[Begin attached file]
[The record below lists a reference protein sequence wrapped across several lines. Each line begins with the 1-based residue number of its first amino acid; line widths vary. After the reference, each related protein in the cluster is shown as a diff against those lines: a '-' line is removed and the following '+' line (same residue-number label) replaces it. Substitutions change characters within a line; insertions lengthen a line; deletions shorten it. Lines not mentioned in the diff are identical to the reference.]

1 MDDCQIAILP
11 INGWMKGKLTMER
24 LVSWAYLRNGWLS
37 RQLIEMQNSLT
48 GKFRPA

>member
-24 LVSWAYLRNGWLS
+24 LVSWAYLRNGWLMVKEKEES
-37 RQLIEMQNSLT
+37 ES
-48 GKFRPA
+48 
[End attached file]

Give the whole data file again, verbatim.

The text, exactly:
[The record below lists a reference protein sequence wrapped across several lines. Each line begins with the 1-based residue number of its first amino acid; line widths vary. After the reference, each related protein in the cluster is shown as a diff against those lines: a '-' line is removed and the following '+' line (same residue-number label) replaces it. Substitutions change characters within a line; insertions lengthen a line; deletions shorten it. Lines not mentioned in the diff are identical to the reference.]

1 MDDCQIAILP
11 INGWMKGKLTMER
24 LVSWAYLRNGWLS
37 RQLIEMQNSLT
48 GKFRPA

>member
-24 LVSWAYLRNGWLS
+24 LVSWAYLRNGWLMVKEKEES
-37 RQLIEMQNSLT
+37 ES
-48 GKFRPA
+48 